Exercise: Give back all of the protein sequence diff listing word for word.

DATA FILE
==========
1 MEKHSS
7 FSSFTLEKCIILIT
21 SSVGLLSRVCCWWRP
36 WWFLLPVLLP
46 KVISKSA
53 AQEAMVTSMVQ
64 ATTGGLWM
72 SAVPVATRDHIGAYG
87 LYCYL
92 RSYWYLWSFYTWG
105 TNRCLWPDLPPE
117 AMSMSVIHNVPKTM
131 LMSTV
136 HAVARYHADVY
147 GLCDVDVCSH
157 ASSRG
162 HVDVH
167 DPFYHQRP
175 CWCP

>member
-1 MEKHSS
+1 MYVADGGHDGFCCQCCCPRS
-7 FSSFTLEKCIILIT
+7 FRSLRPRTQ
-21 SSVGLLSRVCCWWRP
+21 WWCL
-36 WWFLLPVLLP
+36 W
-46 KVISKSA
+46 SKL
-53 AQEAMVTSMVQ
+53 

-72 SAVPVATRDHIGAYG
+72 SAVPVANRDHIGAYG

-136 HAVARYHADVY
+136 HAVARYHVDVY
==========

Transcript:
1 MEKHSS
7 FSSFTLEKCIILIT
21 SSVGLLSRVCCWWRP
36 WWFLLPVLLP
46 KVISKSA
53 AQEAMVTSMVQ
64 ATTGGLWM
72 SAVPVATRDHIGAYG
87 LYCYL
92 RSYWYLWSFYTWG
105 TNRCLWPDLPPE
117 AMSMSVIHNVPKTM
131 LMSTV
136 HAVARYHADVY
147 GLCDVDVCSH
157 ASSRG
162 HVDVH
167 DPFYHQRP
175 CWCP

>member
-1 MEKHSS
+1 MYVADGGHDGFCCQCCCPRS
-7 FSSFTLEKCIILIT
+7 FRSLRPRTQ
-21 SSVGLLSRVCCWWRP
+21 WWCL
-36 WWFLLPVLLP
+36 W
-46 KVISKSA
+46 SKL
-53 AQEAMVTSMVQ
+53 

-72 SAVPVATRDHIGAYG
+72 SAVPVANRDHIGAYG

-136 HAVARYHADVY
+136 HAVARYHVDVY